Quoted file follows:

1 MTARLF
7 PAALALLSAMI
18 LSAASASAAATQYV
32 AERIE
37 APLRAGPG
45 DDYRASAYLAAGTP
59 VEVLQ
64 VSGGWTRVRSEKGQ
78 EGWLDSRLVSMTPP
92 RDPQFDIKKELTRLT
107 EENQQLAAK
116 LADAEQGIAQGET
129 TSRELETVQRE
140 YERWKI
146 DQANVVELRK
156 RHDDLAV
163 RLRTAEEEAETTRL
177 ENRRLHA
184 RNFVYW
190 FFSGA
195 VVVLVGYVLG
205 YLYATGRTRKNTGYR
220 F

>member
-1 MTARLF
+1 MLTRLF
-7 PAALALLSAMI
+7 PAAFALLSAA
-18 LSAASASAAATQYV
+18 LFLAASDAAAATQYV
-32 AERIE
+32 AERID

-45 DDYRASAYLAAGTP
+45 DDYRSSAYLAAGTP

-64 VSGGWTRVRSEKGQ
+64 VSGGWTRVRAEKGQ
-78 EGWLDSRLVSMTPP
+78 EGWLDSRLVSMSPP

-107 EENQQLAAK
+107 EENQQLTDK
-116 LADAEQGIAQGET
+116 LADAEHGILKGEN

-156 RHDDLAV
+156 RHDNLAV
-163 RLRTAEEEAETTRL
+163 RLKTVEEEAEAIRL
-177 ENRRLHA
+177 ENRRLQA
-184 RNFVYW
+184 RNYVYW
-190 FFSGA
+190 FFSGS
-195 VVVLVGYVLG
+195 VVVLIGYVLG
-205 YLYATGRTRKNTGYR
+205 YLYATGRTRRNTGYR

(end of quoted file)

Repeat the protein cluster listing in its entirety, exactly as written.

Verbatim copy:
1 MTARLF
7 PAALALLSAMI
18 LSAASASAAATQYV
32 AERIE
37 APLRAGPG
45 DDYRASAYLAAGTP
59 VEVLQ
64 VSGGWTRVRSEKGQ
78 EGWLDSRLVSMTPP
92 RDPQFDIKKELTRLT
107 EENQQLAAK
116 LADAEQGIAQGET
129 TSRELETVQRE
140 YERWKI
146 DQANVVELRK
156 RHDDLAV
163 RLRTAEEEAETTRL
177 ENRRLHA
184 RNFVYW
190 FFSGA
195 VVVLVGYVLG
205 YLYATGRTRKNTGYR
220 F

>member
-1 MTARLF
+1 MLTRLF
-7 PAALALLSAMI
+7 PAAFALLSAA
-18 LSAASASAAATQYV
+18 LFLAASDAAAATQYV
-32 AERIE
+32 AERID

-45 DDYRASAYLAAGTP
+45 DDYRSSAYLAAGTP

-64 VSGGWTRVRSEKGQ
+64 VSGGWTRVRAEKGQ
-78 EGWLDSRLVSMTPP
+78 EGWLDSRLVSMSPP

-107 EENQQLAAK
+107 EENQQLTDK
-116 LADAEQGIAQGET
+116 LADAEHGILKGEN

-156 RHDDLAV
+156 RHDNLAV
-163 RLRTAEEEAETTRL
+163 RLKTVEEEAEAIRL
-177 ENRRLHA
+177 ENRRLQA
-184 RNFVYW
+184 RNYVYW
-190 FFSGA
+190 FFSGS
-195 VVVLVGYVLG
+195 VVVLIGYVLG
-205 YLYATGRTRKNTGYR
+205 YLYATGRTRRNTGYR